If you’ve been following the multi-billion-dollar fight going on for Wachovia (Scribd copy of the Exclusivity Agreement at issue here, courtesy of Dealbook), you may have noticed the following:

In the Sunday night ruling, the Appellate Division of [New York] State Supreme Court threw out an order by Justice Charles Ramos issued late Saturday at the request of Citigroup; the order would have extended the time under which Wachovia and Citigroup had to complete their deal.

Citigroup, which announced on Sept. 29 that it had received federal government backing to acquire the banking assets of Wachovia Corp. for $2.1 billion, or the equivalent of about $1 a share, said it would appeal the decision.

The fight was also waged in federal court, where Wachovia asked U.S. District Judge John Koeltl to declare invalid part of the Citigroup deal that would have restricted Wachovia from considering competing bids.

Citigroup sued Wachovia and Wells Fargo in state court to enjoin them and order specific performance of the agreement, while Wachovia filed in federal court for a declaratory judgment affirming the enforceability of the Wells Fargo deal. The claims are analytically distinct, but factually exactly opposite: C wants to blow up WF’s deal and enforce C’s deal, while W & WF want to blow up C’s deal and enforce W & WF’s deal.

Now what?

Of course, the issue could have been partly resolved back when C and W reached their agreement by choosing a single court in which the agreement and its enforceability would be interpreted, but instead they went for the same boilerplate language you will find on almost all business contracts:

This agreement shall be governed by, and construed in accordance with, the laws of the State of New York. The parties hereby irrevocably and unconditionally submit to the exclusive jurisdiction of any state or federal courts sitting in New York City, Borough of Manhattan, over any suit, action or proceeding arising out of or relating to this letter agreement.

Why do businesses always consent to "state or federal" jurisdiction? Presumably, the advanages of one over the other are apparent at the time of the signing, so it would make sense to pick one or the other. "Flexibility" doesn’t make sense as an explanation — you just end up with the situation we have here.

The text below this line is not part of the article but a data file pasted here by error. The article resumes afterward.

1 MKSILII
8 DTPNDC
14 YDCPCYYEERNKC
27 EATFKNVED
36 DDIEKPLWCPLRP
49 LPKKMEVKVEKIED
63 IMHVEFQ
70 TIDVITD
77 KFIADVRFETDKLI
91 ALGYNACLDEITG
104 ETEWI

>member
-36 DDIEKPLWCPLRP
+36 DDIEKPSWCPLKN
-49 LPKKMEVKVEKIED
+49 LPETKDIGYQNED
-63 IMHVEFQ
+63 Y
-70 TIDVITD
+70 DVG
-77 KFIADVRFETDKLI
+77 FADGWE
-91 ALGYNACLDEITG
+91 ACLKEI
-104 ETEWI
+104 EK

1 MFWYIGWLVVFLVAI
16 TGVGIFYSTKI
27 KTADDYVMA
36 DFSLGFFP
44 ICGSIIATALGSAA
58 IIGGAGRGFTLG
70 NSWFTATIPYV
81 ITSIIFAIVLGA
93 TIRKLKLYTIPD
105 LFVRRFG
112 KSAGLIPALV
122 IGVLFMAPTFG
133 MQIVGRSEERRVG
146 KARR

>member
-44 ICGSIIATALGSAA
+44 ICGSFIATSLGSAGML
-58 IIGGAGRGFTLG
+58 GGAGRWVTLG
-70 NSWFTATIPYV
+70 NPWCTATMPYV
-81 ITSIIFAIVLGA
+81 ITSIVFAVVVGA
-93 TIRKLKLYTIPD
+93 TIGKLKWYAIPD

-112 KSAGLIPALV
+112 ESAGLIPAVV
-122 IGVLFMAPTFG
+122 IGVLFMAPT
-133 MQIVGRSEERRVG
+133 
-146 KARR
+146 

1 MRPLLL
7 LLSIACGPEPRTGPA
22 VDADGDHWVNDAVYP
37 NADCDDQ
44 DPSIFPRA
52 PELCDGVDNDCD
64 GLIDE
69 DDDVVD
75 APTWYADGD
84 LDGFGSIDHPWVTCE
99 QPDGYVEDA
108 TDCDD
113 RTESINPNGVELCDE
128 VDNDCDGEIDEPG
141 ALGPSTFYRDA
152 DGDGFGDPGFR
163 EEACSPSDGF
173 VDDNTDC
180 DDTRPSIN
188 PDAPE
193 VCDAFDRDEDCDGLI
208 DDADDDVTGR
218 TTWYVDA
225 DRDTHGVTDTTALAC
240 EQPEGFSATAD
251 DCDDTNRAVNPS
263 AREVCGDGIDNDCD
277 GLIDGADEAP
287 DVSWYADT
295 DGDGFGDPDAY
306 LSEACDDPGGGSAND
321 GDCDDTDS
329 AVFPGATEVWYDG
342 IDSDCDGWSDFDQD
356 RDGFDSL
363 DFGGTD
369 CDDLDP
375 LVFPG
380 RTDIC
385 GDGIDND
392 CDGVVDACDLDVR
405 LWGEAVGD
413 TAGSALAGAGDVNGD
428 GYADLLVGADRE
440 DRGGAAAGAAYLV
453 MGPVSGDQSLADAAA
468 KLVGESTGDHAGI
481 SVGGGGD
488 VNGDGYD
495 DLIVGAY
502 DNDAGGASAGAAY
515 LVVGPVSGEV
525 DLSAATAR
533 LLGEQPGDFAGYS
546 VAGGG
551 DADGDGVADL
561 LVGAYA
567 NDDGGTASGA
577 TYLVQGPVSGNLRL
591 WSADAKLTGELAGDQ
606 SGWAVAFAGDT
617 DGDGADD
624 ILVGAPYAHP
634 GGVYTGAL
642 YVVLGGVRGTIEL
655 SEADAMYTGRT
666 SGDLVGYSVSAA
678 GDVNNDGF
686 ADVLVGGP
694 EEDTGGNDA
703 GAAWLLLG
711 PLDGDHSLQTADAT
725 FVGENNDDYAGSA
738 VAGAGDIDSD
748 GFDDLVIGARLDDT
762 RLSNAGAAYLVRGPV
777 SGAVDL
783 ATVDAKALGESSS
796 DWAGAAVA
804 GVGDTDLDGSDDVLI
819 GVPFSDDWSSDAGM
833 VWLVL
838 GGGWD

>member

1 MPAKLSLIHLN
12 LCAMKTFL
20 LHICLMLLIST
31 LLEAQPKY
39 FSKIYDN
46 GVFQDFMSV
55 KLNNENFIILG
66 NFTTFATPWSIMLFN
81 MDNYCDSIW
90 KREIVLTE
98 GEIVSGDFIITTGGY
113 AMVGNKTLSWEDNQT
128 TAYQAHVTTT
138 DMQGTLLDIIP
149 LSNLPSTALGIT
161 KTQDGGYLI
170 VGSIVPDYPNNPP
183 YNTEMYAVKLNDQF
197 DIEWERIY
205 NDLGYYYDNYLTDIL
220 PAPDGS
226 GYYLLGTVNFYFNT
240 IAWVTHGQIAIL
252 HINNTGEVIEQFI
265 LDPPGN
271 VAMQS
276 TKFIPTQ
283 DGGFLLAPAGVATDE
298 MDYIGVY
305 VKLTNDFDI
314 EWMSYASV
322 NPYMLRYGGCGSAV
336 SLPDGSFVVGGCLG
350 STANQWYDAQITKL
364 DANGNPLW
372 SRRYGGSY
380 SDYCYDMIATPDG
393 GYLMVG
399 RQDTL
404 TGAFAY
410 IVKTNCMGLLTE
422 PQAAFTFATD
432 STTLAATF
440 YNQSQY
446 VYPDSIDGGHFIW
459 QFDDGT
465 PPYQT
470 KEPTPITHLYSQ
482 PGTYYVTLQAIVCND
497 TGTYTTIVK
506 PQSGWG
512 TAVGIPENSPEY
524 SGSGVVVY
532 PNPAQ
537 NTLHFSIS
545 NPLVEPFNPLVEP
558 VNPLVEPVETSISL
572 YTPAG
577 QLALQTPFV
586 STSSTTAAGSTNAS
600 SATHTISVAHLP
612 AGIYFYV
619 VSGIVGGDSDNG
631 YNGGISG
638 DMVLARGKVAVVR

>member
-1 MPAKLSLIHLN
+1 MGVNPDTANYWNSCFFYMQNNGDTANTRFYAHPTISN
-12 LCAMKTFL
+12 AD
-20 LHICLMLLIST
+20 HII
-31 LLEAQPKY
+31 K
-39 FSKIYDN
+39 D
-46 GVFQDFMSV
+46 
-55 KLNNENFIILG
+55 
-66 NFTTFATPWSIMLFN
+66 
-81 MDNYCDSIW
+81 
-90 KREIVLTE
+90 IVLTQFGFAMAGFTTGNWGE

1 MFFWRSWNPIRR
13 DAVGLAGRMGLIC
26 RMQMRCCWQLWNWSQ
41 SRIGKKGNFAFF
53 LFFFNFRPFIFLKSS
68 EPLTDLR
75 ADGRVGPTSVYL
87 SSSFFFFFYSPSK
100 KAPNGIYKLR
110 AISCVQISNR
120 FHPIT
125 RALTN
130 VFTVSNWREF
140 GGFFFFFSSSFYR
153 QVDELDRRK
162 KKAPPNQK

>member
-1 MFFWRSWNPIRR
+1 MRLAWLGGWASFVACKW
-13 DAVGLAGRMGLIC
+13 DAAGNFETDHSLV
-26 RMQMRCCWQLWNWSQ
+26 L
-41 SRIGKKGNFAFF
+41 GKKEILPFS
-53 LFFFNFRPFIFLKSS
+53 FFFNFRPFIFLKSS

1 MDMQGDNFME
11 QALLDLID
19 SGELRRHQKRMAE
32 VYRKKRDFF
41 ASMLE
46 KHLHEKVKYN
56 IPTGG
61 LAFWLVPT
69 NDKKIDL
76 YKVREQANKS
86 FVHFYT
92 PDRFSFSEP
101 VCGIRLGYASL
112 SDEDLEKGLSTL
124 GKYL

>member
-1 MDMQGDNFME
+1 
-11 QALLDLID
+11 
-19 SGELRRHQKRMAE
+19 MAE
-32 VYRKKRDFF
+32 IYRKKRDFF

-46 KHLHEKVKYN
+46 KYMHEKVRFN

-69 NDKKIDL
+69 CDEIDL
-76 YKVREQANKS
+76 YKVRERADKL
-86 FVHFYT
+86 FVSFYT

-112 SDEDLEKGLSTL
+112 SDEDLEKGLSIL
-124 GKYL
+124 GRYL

One would think the problem of simultaneous federal and state suits would have been addressed by the Constitution itself, but it’s wholly silent on the issue. The answer arises from the Anti-Injunction Act of 1793, which in its current form reads:

A court of the United States may not grant an injunction to stay proceedings in a state court except as expressly authorized by Act of Congress, or where necessary in aid of its jurisdiction, or to protect or effectuate its judgments.

The Act has teeth: unless one of the statutory exceptions applies, a federal injunction restraining prosecution of a lawsuit in state court is absolutely prohibited. Mitchum v. Foster, 407 U.S. 225, 228-29, 32 L. Ed. 2d 705, 92 S. Ct. 2151 (1972). Moreover, "The mere existence of a parallel action in state court does not rise to the level of interference with federal jurisdiction necessary to permit injunctive relief under the ‘necessary in aid of’ exception." Lou v. Belzberg, 834 F.2d 730 (9th Cir., 1987).

Thus, the federal court cannot stop the state court even if it wanted to, nor can the state court stop the federal court.

So what happens? Usually, one of them voluntarily bows out.

In Pennsylvania, the challenge of a "prior pending action" falls under the general rubric of lis pendens, requiring the challenger establish the following three prongs:

A plea of former suit pending must allege that the case is the same, the parties the same, and the rights asserted and the relief prayed for the same…

Hillgartner v. Port Auth., 936 A.2d 131 (Pa. Commw. Ct., 2007). In Hillgartner, the state court pulled out in light of a parallel federal court action "because the first action in federal court includes and therefore adequately protects all Plaintiffs’ state claims for compensatory and punitive damages. Thus, Plaintiffs seek the same amount of money damages measured in the same way in both federal and state courts …"

On the flip side, Federal courts will frequently decline to exercise jurisdiction over primarily state law questions (like the interpretation of contracts), which is what everyone expects to happen here, hence Wachovia’s novel "federal" argument:

Wells and Wachovia went to federal court to argue that a provision in the new $700 billion Economic Stabilization Act, signed into law on Friday, made the dispute a federal matter. Last night, U.S. District Court Judge John G. Koetl gave lawyers until tomorrow to file briefs. According to Tulane law prof Elizabeth Nowicki, who reached out to us yesterday, Wachovia is arguing that, under federal law, Section 126(c) of the bailout bill voids the exclusivity agreement between itself and Citi, meaning that that Wachovia is free to negotiate with any entity it pleases. While Judge Koetl is apparently willing to entertain that argument, Professor Nowicki tells us she thinks the argument is a non-starter.

You can read more about Section 126(c) at the link above, then you can pause to marvel how the Senate passed a bill specifically addressing this exclusivity deal fewer than 48 hours after it was reached, in spite of Art. I, Sec. 10 of the Constituion, which prohibits laws impairing the obligations of contracts. Now that’s what I call lobbying power.

At the end of the day, there’s more than enough leeway in the law for both courts to keep going simultaneously, engaging in the dreaded and unseemly ‘race to judgment.’ My bet is that the Federal court will either bow out or drag its feet as a lesson to those who would try to make a federal case out of their humdrum multibillion-dollar contracts.